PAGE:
It’s been 155 years since the Senate expelled a member. Will Roy Moore break the streak?

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Michael Todd Landis is an assistant professor of history at Tarleton State University and author of "Northern Men with Southern Loyalties: The Democratic Party and the Sectional Crisis."

On Monday, U.S. senators began publicly discussing the possibility of expelling Republican Roy Moore if he wins the December special election in Alabama. Moore, who has been accused of sexually harassing and assaulting underage girls, would be the first U.S. senator expelled from the chamber since 1862, during the Civil War.

That ignominious honor befell Democrat Jesse Bright of Indiana, who was ejected on Feb. 5, 1862, for disloyalty to the Union. He was the final of 15 members booted from the chamber in a sort of Senate housecleaning that followed secession and the onset of civil war. Newly elected anti-slavery Republicans furious at proslavery Democrats and Confederate sympathizers sought to punish all who did not resign voluntarily. Bright was the only Northerner included in the cleansing.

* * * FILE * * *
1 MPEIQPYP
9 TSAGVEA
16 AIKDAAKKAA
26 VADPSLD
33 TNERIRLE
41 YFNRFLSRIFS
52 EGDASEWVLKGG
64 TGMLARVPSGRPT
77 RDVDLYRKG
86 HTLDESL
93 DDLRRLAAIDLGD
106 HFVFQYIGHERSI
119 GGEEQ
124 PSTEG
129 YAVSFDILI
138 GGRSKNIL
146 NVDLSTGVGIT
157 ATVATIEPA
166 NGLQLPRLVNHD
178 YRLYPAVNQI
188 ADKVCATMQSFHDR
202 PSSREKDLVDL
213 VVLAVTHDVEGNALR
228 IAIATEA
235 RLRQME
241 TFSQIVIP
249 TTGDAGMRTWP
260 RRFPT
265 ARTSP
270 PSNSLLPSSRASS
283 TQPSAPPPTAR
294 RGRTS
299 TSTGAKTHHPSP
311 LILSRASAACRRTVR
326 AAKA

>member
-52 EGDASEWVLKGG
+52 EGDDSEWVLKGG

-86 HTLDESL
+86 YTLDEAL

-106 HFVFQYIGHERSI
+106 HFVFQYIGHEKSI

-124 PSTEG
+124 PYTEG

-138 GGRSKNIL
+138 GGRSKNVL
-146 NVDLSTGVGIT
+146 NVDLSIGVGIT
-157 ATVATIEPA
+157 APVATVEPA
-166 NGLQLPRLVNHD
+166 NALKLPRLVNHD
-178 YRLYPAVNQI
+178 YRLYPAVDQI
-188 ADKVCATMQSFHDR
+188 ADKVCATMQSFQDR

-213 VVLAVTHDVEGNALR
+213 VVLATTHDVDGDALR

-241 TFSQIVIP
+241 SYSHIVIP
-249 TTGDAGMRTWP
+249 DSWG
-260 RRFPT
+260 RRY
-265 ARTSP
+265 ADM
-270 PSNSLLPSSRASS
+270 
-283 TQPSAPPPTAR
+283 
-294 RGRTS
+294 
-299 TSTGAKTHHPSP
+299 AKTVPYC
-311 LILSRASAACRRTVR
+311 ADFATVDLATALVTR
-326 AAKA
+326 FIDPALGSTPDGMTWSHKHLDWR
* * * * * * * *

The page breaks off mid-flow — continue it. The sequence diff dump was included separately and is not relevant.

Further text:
The comparison is imperfect. But the extreme circumstances of Bright’s ouster should indicate to Americans today how odious the current Senate finds Moore. So odious, in fact, that should Moore be expelled, it will be with the approval of his own party. Such a move hasn’t been successfully attempted in 155 years. That Republicans are now considering it suggests that the GOP in 2017 is facing a potentially fatal crisis, one not unlike Democrats in 1862.

Read entire article at The Washington Post


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